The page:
The tone of Bob Dylan’s 1962 song “Blowin’ in the Wind,” which was released in 1963 but recorded the previous year, is one of frustration and disappointment. Dylan was an extraordinarily influential songwriter and performer whose song was amazingly prescient given the direction in which the United States was heading at the time he was writing and recording “Blowin’ in the Wind.” Compare, for example, the country’s atmosphere later in the decade with that which existed when Dylan sat down to write this song. In 1962, President John F. Kennedy was still president and the hope that had accompanied his election had not yet been destroyed by assassination and war. American military involvement in Vietnam was still in its infancy, and the major expansion of the U.S. role there was still several years in the future. The country and the world, however, had its problems, including the tensions surrounding the Cold War and the ongoing struggle for civil rights among the African American community.
Note in the following passages from “Blowin’ in the Wind” the author’s plea for awareness and action to address the injustices that existed not just in the United States but around the world:
How many times must the cannon balls fly
Before they're forever banned? ...
How many years must some people exist
Before they're allowed to be free?
And how many times can a man turn his head
And pretend that he just doesn't see ...
How many times can a man look up
Before he sees the sky?
How many ears must one person have
Before he can hear people cry?
And how many deaths will it take 'till he knows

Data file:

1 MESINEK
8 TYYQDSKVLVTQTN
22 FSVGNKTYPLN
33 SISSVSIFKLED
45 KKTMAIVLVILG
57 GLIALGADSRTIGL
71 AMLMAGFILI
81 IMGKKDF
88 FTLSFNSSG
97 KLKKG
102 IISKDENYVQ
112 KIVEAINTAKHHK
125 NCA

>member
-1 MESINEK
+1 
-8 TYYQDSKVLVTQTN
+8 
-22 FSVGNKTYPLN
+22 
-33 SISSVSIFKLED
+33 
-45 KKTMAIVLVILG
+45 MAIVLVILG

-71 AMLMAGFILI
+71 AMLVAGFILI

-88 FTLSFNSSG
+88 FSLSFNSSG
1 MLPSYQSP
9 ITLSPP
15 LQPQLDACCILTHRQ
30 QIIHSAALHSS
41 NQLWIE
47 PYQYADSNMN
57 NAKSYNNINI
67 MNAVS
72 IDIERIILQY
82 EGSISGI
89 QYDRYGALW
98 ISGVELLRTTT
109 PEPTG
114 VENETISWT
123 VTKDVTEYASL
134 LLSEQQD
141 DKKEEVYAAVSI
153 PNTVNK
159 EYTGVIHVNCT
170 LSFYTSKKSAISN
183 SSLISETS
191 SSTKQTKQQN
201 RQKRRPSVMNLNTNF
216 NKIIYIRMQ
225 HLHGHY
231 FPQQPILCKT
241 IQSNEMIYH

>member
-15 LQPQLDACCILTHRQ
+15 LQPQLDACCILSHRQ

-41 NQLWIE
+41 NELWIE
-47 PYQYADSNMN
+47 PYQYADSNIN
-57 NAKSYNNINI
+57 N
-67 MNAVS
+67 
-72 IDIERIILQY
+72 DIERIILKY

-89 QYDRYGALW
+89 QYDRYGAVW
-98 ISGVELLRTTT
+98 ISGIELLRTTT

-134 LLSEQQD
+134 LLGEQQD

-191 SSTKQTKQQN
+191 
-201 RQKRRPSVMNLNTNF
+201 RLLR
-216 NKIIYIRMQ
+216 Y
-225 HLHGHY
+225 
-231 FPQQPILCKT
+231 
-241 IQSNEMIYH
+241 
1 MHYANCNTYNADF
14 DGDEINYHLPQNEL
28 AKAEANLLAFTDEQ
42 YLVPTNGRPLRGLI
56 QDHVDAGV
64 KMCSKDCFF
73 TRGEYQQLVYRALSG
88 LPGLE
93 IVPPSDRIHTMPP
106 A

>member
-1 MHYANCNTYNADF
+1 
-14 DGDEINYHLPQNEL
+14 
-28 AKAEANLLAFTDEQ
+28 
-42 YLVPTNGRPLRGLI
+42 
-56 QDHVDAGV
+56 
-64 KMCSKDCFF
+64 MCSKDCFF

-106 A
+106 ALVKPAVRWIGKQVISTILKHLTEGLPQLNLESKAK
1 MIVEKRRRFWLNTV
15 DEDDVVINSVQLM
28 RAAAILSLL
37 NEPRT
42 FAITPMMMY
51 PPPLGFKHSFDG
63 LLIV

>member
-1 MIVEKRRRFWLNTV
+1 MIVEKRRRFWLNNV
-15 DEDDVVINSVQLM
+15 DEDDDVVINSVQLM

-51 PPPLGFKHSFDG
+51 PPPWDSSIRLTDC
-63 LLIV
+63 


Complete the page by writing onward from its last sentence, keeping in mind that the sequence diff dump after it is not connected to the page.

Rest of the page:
That too many people have died?
Dylan is pleading for people to wake up and recognize the ugliness around them and the need to act to correct the injustices that they routinely ignore. Again, the United States was not yet heavily embroiled in the war in Southeast Asia. The Cuban Missile Crisis was still months away when the lyrics were written. All in all, things could have been—and would become—much worse. Dylan, however, was not oblivious to the wrongs he saw around him at that time. He was exasperated by the dearth of accountability he was witnessing among his fellow humans. Wars were still a prominent feature of global affairs and black people continued to exist under laws and practices intended to keep them subservient. The tone of “Blowin’ in the Wind” is sadness and anger.
Figurative language, a common feature of poetry and lyrics, are readily visible in Dylan’s lyrics. Indeed, the song’s title and refrain, “blowin’ in the wind,’ represents a use of repetition and idiom. The wind does not actually communicate messages to people; Dylan uses the phrase to emphasize the obliviousness of the injustices on the part of the public and the fact that people refuse to acknowledge problems that do not affect them personally. When Dylan sings that people do not hear the cries of others he asks rhetorically “how many ears must one person have” before he can hear those cries. When he asks, “how many years can a mountain exist Before it's washed to the sea,” he is alluding not to actual geographic formations but to the obviousness of problems that are ignored until it is too late.